ProfHacker icon

Posts by Ryan Cordell


November 3, 2011, 11:00 AM ET

'Speed Dating' Peer-Review Writing Workshops

We write about writing regularly at ProfHacker. If you're new to ProfHacker, you absolutely should review Billie's wonderful "Writer's Bootcamp" series for tips about developing good personal writing habits and helping students with their writing. My students do quite a bit of writing in all of my classes—blog posts, writing exercises, digital projects, and more traditional papers. I aim to help my students develop their writing skills, both when composing their own texts and when critically analyzing the texts of others.

Because I hope to develop these skills, we do some writing in-class and my students workshop each other's papers before turning them in for my evaluation. Like any classroom activity, however, workshops can grow stale if they always follow the same form. Throughout a given semester, then, I vary the format of our workshops to focus on certain skills or elements of...

Read More

October 17, 2011, 11:00 AM ET

Profs Are People, Too: Hacking the Classroom Bringing In the Personal

The other day I was talking to a friend who is in the process of finishing her dissertation. She was describing how she had to push through writing her final chapter. The ideas just weren't coming—but she's on a deadline and so she wrote anyway. And, after pages of jumbled and unconvincing argument, she began to understand what she was writing. The ideas came, the argument cohered. She just had to get words on paper until the ideas followed. My colleague's experience reflects many of the ideas we've discussed before on ProfHacker—particularly Billie's posts on writing, which always provide valuable tips for getting (writing) stuff done. As my colleague related this story, however, I had another thought. "You need to share this story with your students," I advised. My colleague teaches several writing intensive courses, and students in those courses (many of them first years) often... Read More

February 21, 2011, 03:00 PM ET

Avoid 'Grading Jail' through Course Writing Contracts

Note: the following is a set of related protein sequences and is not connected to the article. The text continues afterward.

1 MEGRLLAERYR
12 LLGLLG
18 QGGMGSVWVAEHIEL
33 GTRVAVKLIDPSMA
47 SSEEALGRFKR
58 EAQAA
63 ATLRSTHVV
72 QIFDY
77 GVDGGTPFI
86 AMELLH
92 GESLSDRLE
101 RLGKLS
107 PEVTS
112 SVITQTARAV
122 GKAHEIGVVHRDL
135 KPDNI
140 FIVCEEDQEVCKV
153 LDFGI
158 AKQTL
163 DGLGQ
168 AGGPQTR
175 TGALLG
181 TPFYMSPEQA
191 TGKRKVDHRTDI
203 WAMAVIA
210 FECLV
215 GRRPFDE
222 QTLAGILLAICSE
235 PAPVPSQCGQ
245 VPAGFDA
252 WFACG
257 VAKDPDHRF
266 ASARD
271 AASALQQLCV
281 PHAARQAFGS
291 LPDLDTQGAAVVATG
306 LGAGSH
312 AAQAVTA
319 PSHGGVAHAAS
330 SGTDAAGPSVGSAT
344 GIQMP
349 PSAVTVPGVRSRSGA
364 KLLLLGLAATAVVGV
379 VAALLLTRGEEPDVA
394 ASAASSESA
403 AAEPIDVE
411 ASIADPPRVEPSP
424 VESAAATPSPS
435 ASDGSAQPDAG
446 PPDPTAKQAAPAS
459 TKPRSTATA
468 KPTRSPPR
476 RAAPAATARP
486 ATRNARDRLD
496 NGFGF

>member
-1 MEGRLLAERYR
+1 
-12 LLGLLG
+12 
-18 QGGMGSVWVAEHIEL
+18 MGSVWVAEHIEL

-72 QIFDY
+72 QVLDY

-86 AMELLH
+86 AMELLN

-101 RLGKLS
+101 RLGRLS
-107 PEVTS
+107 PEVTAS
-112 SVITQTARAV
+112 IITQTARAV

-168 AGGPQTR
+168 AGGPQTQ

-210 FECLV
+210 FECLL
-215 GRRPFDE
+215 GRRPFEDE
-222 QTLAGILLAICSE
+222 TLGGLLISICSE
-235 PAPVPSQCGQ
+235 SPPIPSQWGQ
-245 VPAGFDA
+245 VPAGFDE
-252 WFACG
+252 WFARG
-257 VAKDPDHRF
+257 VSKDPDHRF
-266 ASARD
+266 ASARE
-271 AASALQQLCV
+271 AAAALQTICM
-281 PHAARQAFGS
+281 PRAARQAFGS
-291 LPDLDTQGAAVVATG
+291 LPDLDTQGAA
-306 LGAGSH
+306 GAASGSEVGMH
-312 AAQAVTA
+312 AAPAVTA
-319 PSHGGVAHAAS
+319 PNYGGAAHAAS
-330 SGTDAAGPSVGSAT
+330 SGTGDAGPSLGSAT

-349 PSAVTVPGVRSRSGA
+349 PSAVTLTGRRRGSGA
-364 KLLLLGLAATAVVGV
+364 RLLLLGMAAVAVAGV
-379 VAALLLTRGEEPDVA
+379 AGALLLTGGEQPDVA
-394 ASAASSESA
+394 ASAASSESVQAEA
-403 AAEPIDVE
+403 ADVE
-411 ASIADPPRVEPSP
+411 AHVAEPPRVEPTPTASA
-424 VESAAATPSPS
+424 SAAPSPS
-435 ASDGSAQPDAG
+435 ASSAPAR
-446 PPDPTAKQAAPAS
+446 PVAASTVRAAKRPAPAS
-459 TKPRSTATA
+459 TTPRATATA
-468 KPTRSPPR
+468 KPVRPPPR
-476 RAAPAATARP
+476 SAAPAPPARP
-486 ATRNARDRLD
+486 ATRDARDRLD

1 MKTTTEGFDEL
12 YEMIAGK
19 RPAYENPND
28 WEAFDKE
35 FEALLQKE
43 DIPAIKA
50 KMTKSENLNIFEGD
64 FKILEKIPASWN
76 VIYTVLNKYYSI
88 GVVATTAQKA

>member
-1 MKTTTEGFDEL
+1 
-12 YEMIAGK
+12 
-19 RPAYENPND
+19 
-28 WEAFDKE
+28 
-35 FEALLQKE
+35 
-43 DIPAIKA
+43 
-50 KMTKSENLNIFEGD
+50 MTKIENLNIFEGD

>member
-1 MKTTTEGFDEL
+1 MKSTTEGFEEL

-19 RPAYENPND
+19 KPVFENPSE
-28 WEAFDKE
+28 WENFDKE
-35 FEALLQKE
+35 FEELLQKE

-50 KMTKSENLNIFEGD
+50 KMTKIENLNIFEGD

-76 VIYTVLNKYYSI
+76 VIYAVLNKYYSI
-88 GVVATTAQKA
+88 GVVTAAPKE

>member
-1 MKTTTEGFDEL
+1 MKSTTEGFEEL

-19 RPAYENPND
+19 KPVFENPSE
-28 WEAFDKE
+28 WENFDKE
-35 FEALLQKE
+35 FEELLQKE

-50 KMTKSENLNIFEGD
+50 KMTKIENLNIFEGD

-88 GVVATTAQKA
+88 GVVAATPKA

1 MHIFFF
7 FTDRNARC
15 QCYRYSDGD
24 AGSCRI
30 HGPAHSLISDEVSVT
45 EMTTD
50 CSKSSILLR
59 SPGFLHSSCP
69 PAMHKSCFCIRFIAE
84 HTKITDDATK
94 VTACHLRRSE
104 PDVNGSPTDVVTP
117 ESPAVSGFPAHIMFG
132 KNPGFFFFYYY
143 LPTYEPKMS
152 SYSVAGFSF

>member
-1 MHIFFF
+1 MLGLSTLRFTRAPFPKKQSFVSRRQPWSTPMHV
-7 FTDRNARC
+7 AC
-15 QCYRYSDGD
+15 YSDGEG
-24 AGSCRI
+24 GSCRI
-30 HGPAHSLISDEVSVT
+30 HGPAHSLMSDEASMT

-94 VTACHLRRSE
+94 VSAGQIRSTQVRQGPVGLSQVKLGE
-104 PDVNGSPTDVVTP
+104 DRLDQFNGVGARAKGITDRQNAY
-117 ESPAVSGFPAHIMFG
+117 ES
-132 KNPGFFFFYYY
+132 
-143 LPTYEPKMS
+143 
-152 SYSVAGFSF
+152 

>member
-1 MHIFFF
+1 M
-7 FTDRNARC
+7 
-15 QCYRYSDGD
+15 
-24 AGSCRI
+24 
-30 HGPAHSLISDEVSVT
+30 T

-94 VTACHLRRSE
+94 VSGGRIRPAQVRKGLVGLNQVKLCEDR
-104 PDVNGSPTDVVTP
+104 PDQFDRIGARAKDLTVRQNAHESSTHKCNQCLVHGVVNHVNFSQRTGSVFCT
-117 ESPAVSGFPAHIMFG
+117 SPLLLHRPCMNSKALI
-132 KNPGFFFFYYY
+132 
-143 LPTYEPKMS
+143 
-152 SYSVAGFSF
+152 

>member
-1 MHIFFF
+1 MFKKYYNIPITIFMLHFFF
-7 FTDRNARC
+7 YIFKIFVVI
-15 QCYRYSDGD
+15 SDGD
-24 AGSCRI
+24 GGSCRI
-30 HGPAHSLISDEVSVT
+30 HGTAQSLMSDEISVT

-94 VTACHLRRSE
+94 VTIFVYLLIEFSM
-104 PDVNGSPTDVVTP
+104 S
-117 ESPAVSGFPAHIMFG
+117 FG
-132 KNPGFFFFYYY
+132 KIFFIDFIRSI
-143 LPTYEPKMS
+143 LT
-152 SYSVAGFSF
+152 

contract_formWe've written quite a bit about grading at ProfHacker, and specifically about grading student writing. Effectively assessing student writing and mentoring student writers is one of the great challenges of academic life. For many college instructors, helping our students write better is one of our top priorities—in a recent AAC&U survey, more employers said that colleges should play more emphasis on "the ability to effectively communicate orally and in writing" than any other skill. At the same time, assessing writing is incredibly time consuming. Professors facing stacks of 35 (or 70, or 115) papers can't help but calculate the many hours of their lives those papers represent. In a popular post last year, Nels asked "Are You Locked in Grading Jail?" That post was followed by two more: Nels' "Breaking Out of Grading Jail" and Billie's The Comforts of Grading Jail." We've also offered...

Read More

October 6, 2010, 03:00 PM ET

Grading Classroom Participation Rhetorically

elementary_classroom[Let me start with a caveat: I stole this idea. Like so many good classroom practices, I picked it up from a mentor, a colleague—maybe even from a friend on Twitter. If the person I stole this idea from is reading this article, I apologize that I couldn't give you due credit. Please claim that credit in the comments.]

Grading participation is notoriously tricky. Students often perceive participation grades as arbitrary, and teachers like Derek Bruff and Ladysquires argue that grading participation damages the social contract of the classroom. Nevertheless, in classes where regular student input is expected (or necessary), many professors see value in assessing students' contributions to class discussions and activities.

Last May Brian shared how he grades students' class participation. At the end of that article, he speculated about crowdsourcing participation grades. I haven't quite...

Read More

August 18, 2010, 03:00 PM ET

Kids, Solid Foods, and Allergies: An Analogy for New Tech in the Classroom?

Jonas_Cordell_eatingLooking back through the archives of ProfHacker articles focused on teaching, I realize how many of the ideas and approaches that I now use in my classes came from my fellow ProfHacker writers. I also realize how many great ideas I have yet to try. As I was working on my syllabi for the upcoming semsester, I found myself trying to add every interesting idea to all of my classes: I imagined my students and I blogging, editing collaboratively with Google Docs, building course Wikis, doing textual analysis with Wordle, challenging the presentation paradigm with Pecha Kucha talks, meeting during digital office hours, letting Moodle handle reading quizzes, learning to code, researching using NINES Collex, exploring audio composition, ditching our textbooks, building exhibits in Omeka, engaging through social media, and continuing course discussions on Twitter. Phew!

Of course, I would be...

Read More